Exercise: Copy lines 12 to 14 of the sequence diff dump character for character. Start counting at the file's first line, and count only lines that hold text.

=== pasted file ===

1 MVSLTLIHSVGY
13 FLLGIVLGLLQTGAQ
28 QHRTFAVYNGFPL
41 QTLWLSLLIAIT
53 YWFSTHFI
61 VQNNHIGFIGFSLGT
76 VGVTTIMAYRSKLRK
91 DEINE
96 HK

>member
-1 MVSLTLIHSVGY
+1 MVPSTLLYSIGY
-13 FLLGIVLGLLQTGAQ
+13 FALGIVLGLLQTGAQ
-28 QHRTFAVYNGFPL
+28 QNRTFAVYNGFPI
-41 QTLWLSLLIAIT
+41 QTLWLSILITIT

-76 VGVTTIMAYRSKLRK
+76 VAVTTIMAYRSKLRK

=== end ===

+1 MVPSTLLYSIGY
-13 FLLGIVLGLLQTGAQ
+13 FALGIVLGLLQTGAQ